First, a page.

Nigeria has been ranked among the top ten criminal markets in the world for human trafficking, firearms, illicit cannabis and heroin trade, fauna crimes, synthetic drugs, and non-renewable resource crimes by the Global Organized Crime Index for 2021.
According to the index, the countries with the highest levels of criminality are those that are experiencing conflict or fragility, and these countries are particularly vulnerable to organized crime.
According to the report, the Democratic Republic of Congo topped the list of the criminal markets with a score of 7.75, followed by Columbia 7.66; Myanmar 7.59; Mexico 7.56; Nigeria 7.15; Iran 7.10; Afghanistan 7.08; Iraq 7.05; Central African Republic 7.04 and Honduras 6.08.
Other high-scoring countries include Afghanistan, Iraq and Syria, where conflicts have decimated the formal economies, led to mass displacement and an influx of weapons.
The Institute for Security Studies and INTERPOL collaborated on the report as part of the Global Initiative against Transnational Organized Crime.
Tuvalu 1.54, Nauru 1.76, Sao Tome & Principe 1.78, Liechtenstein 1.88, Samoa 2.04, Vanuatu 2.20, Marshal Island 2.31, Kiribati 2.35, Luxembourg 2.36, and Monaco 2.43 are the lowest-scoring countries with better resilience and social safety.
The report states, “In breaking down criminality and looking at the 10 criminal markets covered, the global average was slightly lower at 4.65, with human trafficking determined to be the most pervasive worldwide (with a global average of 5.58). Indeed, human trafficking features in the top five criminal markets of every continent in the world. After the trafficking of people, the illicit cannabis trade and arms trafficking were assessed to be the second and third most pervasive markets worldwide, with global averages of 5.10 and 4.92, respectively.”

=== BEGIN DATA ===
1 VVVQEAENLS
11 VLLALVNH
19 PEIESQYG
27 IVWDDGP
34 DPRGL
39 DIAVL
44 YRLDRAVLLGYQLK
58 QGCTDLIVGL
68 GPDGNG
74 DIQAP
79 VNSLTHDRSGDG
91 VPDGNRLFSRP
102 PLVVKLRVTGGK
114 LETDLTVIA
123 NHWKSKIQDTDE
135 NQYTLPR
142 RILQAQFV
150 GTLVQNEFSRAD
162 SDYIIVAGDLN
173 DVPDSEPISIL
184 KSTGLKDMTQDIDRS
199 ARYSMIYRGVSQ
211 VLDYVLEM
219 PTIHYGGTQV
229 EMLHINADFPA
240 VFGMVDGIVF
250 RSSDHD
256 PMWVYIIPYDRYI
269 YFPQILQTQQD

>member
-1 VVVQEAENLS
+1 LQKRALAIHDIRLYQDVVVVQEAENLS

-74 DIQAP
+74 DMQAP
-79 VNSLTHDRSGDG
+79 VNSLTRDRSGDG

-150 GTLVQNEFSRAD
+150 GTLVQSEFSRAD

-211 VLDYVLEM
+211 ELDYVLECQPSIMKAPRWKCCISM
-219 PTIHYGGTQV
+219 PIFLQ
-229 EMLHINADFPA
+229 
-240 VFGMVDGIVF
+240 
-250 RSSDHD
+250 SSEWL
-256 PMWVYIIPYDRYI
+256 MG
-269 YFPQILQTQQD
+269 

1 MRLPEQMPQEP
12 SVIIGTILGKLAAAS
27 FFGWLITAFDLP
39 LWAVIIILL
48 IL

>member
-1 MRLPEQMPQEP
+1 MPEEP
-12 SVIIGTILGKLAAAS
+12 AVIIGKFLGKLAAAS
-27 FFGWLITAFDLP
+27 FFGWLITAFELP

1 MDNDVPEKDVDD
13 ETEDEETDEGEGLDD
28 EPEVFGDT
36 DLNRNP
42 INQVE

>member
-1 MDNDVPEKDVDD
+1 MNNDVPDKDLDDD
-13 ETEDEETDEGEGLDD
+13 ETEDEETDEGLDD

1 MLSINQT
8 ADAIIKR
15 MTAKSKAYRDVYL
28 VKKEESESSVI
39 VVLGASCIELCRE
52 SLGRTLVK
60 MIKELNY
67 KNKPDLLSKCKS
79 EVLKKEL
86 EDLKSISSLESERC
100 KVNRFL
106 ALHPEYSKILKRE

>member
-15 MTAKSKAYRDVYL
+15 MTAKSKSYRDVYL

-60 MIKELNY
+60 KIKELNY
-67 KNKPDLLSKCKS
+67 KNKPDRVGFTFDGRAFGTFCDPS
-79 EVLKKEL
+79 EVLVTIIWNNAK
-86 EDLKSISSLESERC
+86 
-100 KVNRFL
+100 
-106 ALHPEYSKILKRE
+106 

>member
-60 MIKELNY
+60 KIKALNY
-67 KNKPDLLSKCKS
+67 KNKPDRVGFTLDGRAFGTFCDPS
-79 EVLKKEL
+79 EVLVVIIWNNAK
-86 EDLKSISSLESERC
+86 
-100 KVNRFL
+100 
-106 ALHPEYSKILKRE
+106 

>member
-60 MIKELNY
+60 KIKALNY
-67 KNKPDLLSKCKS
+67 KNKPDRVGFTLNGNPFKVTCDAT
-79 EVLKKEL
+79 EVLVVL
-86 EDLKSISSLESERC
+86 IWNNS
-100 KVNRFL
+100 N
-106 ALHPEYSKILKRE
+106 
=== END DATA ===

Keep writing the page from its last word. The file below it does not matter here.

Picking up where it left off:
According to the index, human traffickers exploit victims for profit both within and outside of national borders, using sexual exploitation, forced labor/modern slavery, forced begging, organ trafficking, and child soldier recruitment, with the vast majority of victims being women and girls.
It affirmed that opportunities for human trafficking have increased with Internet technology, which provides both a ready online market and, simultaneously, the means to exploit people with greater anonymity, adding that human trafficking market is present in a wide range of contexts, from both stable countries to those in conflict, often overlapping with other criminal markets, such as human smuggling.
The Index data further shows that, as with criminal markets, East Africa is home to the most influential criminal actors on the continent, driven predominantly by state-embedded actors.
Overall, state-embedded actors scored 7.22 in the region with Central Africa (7.55) leading the way, followed by North Africa (7.17), West Africa (6.90) and Southern Africa (6.90).
The report reads, “Criminal networks are also prevalent across all regions in Africa, but none more so than in East Africa (6.83) and West Africa (6.43). On the other hand, while Central Africa is home to countries with some of the highest levels of state capture in the world, criminal networks in numerous countries in the region are fairly weak.
“While mafia-style groups are the lowest-scoring criminal actor type across the continent, there are several countries in Africa where highly organised gangs, armed groups and militias yield significant influence in the criminal landscape, many of whom have even been strengthened by the COVID-19 pandemic, capitalising on openings in illicit markets and in doing so consolidating control over the communities in which they operate.”